The Ofsted report
on London Challenge is clear on this. Key to the success were successful heads mentoring headteachers in target schools, support, “without strings attached and without conflicts of interest” and teachers being committed to all London children not just those in their own school.
The Independent reported
this week on the transformation of schools in Basildon. From 7 primary schools rated "Inadequate" two years ago, there are now none. The 14 rated "Requires Improvement" are down to 9, with the expectation that, by next year, all Basildon schools will be rated Good or Outstanding.
The Basildon model, already being extended to other areas, is firmly based on all schools in the area - local authority and academy- working together, is based on co-operation, mentoring between schools, actively celebrating each other's successes and teachers being committed to all London children not just those in their own school.
Competition or Collaboration?
Bringing competition and the private sector into public provision has been a major theme of the last few decades, whichever party has been in power. However I suspect I am not alone in finding it hard to think of a service that has been improved as a result of being run by G4S, Serco, Capita or others. Neither do I share the Tory's private sector good/public sector bad view in terms of customer service. As I prepare to make a call to Virgin Media that I know will involve waiting on hold for an hour, and probably lead to them failing to do what they promise, I only wish they had the efficiency and responsiveness that I experience when I call Hackney Council.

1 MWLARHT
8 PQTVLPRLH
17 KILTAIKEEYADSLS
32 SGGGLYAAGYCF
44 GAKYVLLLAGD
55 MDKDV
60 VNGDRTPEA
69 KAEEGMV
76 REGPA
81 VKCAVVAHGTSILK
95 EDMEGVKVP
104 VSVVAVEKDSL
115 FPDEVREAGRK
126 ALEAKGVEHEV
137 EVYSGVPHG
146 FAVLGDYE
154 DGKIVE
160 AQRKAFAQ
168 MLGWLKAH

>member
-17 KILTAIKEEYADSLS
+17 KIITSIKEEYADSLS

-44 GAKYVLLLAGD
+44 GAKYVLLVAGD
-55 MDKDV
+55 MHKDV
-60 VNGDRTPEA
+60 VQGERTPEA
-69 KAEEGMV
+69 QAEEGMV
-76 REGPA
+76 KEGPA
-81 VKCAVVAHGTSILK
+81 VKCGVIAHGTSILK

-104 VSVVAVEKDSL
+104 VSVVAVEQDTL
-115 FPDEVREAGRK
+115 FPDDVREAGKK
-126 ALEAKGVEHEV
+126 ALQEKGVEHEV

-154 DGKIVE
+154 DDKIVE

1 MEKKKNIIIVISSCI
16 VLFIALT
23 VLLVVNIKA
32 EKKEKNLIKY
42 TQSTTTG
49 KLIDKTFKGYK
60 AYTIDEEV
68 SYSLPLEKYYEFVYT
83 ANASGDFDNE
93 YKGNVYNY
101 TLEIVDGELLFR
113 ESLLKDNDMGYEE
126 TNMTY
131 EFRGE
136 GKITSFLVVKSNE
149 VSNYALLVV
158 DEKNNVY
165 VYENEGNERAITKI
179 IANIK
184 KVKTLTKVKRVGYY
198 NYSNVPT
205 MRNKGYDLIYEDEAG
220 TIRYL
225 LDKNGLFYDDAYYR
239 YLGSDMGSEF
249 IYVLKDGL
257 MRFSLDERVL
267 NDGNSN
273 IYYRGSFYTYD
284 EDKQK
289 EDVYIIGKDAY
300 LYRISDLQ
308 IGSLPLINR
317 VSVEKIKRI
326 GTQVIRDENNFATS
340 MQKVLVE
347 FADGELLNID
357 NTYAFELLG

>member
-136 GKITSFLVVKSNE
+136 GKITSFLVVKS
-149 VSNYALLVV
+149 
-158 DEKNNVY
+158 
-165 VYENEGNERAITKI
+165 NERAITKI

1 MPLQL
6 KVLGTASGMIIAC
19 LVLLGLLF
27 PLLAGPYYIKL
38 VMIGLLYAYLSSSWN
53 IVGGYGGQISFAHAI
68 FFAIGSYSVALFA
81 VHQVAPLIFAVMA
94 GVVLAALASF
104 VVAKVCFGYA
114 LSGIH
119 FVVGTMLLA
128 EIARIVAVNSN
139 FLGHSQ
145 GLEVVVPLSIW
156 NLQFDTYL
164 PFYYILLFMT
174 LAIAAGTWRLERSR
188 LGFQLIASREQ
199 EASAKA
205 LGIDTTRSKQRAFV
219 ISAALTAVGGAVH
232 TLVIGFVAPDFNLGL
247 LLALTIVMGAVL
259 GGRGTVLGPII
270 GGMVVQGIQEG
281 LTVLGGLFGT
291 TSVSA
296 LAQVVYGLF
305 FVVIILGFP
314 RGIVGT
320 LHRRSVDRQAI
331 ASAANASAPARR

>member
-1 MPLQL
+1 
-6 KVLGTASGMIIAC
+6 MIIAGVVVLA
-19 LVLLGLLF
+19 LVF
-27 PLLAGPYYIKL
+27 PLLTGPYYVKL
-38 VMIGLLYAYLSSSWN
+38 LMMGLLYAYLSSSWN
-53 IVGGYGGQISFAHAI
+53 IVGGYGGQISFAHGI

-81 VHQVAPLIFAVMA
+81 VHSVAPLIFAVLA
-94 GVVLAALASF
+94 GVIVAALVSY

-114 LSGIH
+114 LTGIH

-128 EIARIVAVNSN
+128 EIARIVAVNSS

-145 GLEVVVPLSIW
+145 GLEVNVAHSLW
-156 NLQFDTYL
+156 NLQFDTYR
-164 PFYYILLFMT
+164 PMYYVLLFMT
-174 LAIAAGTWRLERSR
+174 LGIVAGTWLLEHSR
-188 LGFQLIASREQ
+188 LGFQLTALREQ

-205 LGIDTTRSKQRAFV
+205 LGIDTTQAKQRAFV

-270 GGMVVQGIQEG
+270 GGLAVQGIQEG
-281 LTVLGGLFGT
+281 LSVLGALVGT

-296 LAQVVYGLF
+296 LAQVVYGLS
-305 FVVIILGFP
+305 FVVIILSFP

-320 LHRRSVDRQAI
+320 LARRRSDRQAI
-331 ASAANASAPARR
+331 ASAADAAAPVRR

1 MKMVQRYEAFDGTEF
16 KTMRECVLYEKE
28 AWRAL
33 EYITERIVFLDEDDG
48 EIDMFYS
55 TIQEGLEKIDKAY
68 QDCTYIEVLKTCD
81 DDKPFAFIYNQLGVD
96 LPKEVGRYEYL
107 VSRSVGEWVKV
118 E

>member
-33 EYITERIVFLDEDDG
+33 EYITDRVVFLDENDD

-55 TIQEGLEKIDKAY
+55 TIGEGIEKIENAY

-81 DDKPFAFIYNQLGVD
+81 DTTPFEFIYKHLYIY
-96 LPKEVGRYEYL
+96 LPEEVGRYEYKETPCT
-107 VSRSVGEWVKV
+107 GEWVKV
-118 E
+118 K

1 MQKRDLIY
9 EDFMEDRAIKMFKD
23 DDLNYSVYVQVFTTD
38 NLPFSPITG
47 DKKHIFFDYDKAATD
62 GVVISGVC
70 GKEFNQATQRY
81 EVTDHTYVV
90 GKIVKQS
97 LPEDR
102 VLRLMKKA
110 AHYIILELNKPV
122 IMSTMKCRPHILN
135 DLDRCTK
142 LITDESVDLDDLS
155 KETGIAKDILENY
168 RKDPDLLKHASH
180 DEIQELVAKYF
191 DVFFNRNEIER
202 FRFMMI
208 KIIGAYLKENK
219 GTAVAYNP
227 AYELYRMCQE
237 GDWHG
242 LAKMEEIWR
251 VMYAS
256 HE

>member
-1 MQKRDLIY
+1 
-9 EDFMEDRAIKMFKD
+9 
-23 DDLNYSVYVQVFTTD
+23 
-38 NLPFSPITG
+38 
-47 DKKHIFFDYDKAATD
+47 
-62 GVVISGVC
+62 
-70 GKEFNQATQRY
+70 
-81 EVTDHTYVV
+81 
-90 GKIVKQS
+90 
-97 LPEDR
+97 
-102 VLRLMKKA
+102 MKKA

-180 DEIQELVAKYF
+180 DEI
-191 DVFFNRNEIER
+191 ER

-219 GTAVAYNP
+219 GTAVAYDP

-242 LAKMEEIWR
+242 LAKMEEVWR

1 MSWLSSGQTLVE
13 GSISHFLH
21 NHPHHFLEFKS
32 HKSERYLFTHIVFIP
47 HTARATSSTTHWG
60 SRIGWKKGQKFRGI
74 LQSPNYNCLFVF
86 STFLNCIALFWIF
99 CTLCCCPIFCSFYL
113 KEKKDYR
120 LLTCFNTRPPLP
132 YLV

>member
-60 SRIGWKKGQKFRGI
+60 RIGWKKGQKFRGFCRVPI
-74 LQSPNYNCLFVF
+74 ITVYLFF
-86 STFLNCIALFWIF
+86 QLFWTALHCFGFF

One journalist who interviewed me about the Policy Exchange report talked about trying to talk to a free school about their, in that case, good practice. They wouldn't let him visit and didn't want to have him describe what they do. Why? Because they saw it as a competitive advantage, and didn't want other schools to be aware of it.
That is a big contrast with what I experience as a Governor in Hackney. We do have a mix of academies and maintained schools but, like in Basildon, we work together in collaboration with the local authority. The local authority administers admissions to ensure they are fair. We regularly visit each other's schools to learn from best practice, mentoring takes place between the heads, and the schools work strategically on issues from exclusions to university admissions.
Schools Collaborating: The Opportunity for Labour
The Conservative position is clear. Their ideology leads them to believe that the driving force for school improvement has to be competition even though even their own supporters have to acknowledge - in England or in other countries - that there is little evidence that it works. I do not believe that the population shares their desire to have schools competing like business in a free market. For the Greens, Caroline Lucas understands this very well - this week accurately describing the role of free schools as to "marketise" education.
There is a big opportunity here for Labour. I believe parents prefer the idea of schools collaborating and sharing best practice, rather than competing - for mutual benefit. It makes sense and also fits with the evidence of what works. Let's hope Labour make this a very clear dividing line in the General Election.